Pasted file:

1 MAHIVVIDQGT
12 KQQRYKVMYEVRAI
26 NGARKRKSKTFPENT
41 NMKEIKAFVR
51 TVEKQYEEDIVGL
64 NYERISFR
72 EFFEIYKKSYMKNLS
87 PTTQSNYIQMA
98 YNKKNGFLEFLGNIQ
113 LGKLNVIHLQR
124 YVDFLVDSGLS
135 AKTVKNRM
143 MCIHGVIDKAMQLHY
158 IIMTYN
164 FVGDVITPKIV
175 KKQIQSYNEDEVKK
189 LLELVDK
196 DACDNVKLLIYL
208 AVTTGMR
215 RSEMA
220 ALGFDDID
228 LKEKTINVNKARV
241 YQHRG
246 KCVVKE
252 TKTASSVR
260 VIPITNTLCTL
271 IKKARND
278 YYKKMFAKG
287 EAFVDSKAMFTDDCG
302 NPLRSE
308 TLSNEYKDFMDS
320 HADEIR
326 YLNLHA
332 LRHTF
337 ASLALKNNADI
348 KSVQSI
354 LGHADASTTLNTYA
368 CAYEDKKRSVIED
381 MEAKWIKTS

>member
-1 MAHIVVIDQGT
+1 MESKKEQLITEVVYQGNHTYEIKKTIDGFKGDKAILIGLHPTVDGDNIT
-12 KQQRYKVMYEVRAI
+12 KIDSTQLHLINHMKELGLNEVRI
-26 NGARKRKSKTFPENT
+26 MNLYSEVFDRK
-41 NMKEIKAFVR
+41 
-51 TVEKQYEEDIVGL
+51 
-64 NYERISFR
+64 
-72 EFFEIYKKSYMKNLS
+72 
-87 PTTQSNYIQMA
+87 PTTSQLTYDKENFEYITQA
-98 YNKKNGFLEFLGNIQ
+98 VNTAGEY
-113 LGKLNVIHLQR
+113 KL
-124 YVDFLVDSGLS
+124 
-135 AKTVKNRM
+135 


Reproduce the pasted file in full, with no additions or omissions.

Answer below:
1 MAHIVVIDQGT
12 KQQRYKVMYEVRAI
26 NGARKRKSKTFPENT
41 NMKEIKAFVR
51 TVEKQYEEDIVGL
64 NYERISFR
72 EFFEIYKKSYMKNLS
87 PTTQSNYIQMA
98 YNKKNGFLEFLGNIQ
113 LGKLNVIHLQR
124 YVDFLVDSGLS
135 AKTVKNRM
143 MCIHGVIDKAMQLHY
158 IIMTYN
164 FVGDVITPKIV
175 KKQIQSYNEDEVKK
189 LLELVDK
196 DACDNVKLLIYL
208 AVTTGMR
215 RSEMA
220 ALGFDDID
228 LKEKTINVNKARV
241 YQHRG
246 KCVVKE
252 TKTASSVR
260 VIPITNTLCTL
271 IKKARND
278 YYKKMFAKG
287 EAFVDSKAMFTDDCG
302 NPLRSE
308 TLSNEYKDFMDS
320 HADEIR
326 YLNLHA
332 LRHTF
337 ASLALKNNADI
348 KSVQSI
354 LGHADASTTLNTYA
368 CAYEDKKRSVIED
381 MEAKWIKTS

>member
-1 MAHIVVIDQGT
+1 MESKKEQLITEVVYQGNHTYEIKKTIDGFKGDKAILIGLHPTVDGDNIT
-12 KQQRYKVMYEVRAI
+12 KIDSTQLHLINHMKELGLNEVRI
-26 NGARKRKSKTFPENT
+26 MNLYSEVFDRK
-41 NMKEIKAFVR
+41 
-51 TVEKQYEEDIVGL
+51 
-64 NYERISFR
+64 
-72 EFFEIYKKSYMKNLS
+72 
-87 PTTQSNYIQMA
+87 PTTSQLTYDKENFEYITQA
-98 YNKKNGFLEFLGNIQ
+98 VNTAGEY
-113 LGKLNVIHLQR
+113 KL
-124 YVDFLVDSGLS
+124 
-135 AKTVKNRM
+135 